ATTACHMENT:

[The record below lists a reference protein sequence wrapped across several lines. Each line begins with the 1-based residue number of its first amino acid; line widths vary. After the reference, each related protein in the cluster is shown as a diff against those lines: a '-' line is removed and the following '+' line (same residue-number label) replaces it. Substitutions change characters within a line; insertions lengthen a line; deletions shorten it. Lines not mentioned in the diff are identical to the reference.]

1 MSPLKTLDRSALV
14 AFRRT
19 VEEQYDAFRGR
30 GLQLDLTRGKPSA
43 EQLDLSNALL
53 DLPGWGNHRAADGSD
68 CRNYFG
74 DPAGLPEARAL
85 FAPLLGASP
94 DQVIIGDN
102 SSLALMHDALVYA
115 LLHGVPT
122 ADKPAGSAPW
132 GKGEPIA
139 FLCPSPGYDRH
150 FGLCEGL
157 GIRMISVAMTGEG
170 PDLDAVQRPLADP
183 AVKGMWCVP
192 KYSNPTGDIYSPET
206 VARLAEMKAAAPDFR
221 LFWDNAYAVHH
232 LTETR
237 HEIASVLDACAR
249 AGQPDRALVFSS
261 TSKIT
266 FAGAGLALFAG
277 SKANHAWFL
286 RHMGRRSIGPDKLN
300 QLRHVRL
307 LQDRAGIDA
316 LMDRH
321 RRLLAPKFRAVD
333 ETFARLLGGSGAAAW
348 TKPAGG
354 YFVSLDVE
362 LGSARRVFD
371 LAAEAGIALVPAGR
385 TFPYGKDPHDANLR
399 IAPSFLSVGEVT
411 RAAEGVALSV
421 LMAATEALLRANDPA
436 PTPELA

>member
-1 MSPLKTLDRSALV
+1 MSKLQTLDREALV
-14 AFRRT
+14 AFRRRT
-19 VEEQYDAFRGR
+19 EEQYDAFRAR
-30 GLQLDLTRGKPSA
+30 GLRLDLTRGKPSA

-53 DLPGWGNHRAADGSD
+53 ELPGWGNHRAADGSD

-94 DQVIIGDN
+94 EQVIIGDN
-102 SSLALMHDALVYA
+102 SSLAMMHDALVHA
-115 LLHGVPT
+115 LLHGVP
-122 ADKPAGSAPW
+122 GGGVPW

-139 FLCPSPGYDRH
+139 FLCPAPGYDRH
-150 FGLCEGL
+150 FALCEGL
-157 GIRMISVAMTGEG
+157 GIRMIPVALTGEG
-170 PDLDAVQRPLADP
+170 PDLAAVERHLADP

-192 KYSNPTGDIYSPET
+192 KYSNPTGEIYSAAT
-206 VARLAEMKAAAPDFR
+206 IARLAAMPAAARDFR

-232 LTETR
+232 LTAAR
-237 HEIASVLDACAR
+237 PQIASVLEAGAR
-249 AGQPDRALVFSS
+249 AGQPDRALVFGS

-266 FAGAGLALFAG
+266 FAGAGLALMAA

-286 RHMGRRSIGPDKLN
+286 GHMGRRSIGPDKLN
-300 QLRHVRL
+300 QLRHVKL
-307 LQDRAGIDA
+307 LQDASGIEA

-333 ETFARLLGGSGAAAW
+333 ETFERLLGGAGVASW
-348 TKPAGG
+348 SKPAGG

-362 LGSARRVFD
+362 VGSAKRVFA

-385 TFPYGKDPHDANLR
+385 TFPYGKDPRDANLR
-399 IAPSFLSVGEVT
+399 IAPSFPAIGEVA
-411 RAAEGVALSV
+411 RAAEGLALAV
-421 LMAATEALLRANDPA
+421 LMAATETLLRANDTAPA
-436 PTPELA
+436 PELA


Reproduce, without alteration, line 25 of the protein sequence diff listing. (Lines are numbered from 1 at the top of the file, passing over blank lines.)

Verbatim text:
237 HEIASVLDACAR